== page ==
Talks are ongoing between Jaguar Land Rover and other automakers about teaming up in developing hybrid vehicles in order to comply with the CO2 emissions targets in Europe. When interviewed by Automotive News Europe, JLR's research and technology head Wolfgang Epple said that talks have started with other companies but he didn’t identify them.
Epple has been part of collaborations with other car companies on hybrids. When Epple was BMW’s vice president of hybrid technology, he worked with General Motors and DaimlerChrysler to develop a transmission in the U.S. to channel both gasoline and electric power. Epple said that this cooperation, which started in 2005, led to reduced costs.
He said that all the automakers were able to use the same components in building their own cars. JLR is expected to begin sales of the diesel-hybrid versions of the Range Rover and Range Rover Sport in early 2014. The company said that the CO2 emissions of these models will be 26% lower than those of the standard V-6 diesels on which they are based.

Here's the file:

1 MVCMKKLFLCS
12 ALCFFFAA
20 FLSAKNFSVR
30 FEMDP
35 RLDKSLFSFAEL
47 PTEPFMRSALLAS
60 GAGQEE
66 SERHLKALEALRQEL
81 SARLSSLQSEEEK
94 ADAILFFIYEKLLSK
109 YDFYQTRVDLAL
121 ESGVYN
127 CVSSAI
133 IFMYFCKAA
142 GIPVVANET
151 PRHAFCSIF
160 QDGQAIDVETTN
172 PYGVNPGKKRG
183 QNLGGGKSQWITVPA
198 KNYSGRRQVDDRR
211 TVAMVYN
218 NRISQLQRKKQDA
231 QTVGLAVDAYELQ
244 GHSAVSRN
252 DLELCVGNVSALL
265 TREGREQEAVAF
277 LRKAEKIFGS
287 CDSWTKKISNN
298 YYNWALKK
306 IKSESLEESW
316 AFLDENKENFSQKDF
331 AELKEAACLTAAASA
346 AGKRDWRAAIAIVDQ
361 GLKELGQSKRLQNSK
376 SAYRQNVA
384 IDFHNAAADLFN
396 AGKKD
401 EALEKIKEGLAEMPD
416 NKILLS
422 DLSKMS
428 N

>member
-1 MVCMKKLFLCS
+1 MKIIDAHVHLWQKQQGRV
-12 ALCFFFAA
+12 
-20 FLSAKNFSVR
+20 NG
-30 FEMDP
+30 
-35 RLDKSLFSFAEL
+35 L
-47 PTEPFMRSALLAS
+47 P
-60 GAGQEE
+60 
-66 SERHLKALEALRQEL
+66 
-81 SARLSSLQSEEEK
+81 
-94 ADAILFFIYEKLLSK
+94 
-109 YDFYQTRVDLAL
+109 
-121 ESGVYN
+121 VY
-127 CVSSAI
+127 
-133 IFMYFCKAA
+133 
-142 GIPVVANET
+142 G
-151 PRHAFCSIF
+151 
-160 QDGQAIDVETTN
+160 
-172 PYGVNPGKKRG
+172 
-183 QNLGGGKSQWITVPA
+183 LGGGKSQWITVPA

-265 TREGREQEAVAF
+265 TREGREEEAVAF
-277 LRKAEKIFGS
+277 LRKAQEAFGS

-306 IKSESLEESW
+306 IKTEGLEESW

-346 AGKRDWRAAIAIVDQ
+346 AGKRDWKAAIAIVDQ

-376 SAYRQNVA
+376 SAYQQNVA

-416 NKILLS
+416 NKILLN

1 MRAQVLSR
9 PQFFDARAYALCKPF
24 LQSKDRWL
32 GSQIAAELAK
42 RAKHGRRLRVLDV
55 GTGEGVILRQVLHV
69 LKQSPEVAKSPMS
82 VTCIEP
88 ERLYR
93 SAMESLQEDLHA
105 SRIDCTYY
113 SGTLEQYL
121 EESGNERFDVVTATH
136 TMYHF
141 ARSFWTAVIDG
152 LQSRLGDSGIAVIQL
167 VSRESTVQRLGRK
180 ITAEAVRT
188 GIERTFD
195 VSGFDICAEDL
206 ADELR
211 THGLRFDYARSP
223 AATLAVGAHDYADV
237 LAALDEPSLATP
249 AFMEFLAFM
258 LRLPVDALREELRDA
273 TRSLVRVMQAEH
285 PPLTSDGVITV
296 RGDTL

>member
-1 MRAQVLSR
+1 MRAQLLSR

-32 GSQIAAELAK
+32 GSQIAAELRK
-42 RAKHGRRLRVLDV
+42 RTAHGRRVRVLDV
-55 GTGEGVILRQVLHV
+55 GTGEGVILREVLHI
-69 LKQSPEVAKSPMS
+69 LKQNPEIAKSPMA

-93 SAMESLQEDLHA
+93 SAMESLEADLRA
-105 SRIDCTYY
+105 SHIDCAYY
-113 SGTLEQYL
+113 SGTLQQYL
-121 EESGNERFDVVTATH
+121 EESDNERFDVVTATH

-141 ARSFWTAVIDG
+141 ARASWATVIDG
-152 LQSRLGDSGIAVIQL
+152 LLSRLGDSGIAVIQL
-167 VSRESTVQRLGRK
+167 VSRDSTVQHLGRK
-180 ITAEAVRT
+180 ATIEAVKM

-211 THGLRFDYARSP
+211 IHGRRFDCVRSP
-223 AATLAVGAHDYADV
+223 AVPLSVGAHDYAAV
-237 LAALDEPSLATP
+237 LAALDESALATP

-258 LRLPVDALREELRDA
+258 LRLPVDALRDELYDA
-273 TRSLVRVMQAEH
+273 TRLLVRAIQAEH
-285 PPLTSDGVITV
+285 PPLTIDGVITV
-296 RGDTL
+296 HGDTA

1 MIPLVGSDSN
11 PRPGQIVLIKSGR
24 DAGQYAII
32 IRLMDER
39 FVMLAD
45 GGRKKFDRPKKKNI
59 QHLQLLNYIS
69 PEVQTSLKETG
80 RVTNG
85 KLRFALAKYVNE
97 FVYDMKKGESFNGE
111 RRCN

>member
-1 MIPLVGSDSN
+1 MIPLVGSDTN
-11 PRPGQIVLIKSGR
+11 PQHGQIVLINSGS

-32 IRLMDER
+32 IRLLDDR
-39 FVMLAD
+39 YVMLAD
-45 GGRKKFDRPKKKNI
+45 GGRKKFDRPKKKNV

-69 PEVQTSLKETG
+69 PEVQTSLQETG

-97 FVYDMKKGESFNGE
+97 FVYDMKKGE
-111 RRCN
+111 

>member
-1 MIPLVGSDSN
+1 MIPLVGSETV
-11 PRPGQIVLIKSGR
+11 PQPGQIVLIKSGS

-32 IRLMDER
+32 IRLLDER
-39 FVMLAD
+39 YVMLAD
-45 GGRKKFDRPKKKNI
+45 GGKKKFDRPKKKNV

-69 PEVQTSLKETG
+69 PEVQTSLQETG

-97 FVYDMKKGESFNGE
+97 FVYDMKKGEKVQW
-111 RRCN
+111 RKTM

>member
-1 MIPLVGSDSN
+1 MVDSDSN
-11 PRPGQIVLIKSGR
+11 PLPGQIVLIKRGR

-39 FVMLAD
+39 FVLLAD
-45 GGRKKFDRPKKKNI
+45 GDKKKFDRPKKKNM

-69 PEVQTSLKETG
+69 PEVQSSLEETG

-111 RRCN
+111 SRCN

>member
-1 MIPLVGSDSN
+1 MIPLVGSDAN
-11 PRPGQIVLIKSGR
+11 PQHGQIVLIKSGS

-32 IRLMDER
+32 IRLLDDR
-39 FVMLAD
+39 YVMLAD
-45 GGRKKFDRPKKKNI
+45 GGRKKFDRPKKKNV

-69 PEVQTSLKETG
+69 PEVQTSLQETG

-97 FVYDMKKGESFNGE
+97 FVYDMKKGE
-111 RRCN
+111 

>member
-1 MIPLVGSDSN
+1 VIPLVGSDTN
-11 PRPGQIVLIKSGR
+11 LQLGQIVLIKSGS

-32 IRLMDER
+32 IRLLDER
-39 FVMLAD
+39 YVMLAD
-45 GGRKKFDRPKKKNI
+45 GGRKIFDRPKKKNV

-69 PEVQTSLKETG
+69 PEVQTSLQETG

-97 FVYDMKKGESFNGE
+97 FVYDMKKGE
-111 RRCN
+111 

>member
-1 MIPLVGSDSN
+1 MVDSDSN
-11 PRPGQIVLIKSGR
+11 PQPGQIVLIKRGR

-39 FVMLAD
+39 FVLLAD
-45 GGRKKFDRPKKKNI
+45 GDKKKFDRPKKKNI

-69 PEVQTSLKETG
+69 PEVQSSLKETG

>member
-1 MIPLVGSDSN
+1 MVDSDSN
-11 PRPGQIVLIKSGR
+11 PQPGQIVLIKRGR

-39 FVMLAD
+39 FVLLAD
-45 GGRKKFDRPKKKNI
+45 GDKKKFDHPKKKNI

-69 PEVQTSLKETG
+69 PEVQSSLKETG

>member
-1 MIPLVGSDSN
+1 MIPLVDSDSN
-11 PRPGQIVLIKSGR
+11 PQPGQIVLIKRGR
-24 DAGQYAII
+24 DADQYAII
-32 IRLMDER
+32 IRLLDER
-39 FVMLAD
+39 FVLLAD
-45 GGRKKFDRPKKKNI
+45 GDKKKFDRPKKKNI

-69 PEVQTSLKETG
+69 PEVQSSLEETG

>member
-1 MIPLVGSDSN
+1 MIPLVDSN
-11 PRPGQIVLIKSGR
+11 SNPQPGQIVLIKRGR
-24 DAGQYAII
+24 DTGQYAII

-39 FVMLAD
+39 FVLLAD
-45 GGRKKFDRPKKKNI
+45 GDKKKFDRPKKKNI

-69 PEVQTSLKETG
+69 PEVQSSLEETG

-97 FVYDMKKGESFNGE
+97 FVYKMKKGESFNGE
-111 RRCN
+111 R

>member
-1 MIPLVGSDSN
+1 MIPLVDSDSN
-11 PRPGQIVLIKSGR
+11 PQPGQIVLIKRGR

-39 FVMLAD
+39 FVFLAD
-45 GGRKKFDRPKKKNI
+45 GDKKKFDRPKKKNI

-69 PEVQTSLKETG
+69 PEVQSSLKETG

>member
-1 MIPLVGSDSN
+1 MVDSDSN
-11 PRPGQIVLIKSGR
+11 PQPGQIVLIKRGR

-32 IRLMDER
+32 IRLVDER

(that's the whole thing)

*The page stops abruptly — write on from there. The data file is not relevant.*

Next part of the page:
The two SUVs won’t be available in the U.S. Analyst Bernstein Research said that Jaguar Land Rover has to make the largest improvements of any automaker just to meet the European Union's CO2 target for 2015. This report’s author Max Warburton wrote that JLR faces the challenge of fitting the hybrid equipment to a bigger share of its vehicles than most automakers so that it can reach CO2 targets.
The Bernstein report revealed that JLR has to reduce average CO2 emissions to 164 grams per kilometer by 2015 to meet European’s rules. JLR said that in 2011, its average CO2 figure was 206g/km, down from 223g/km in 2010. JLR also said that the 164g/km target, which is higher than the overall industry goal of 130g/km, is indicative of the higher average weight of Land Rover and Jaguar vehicles.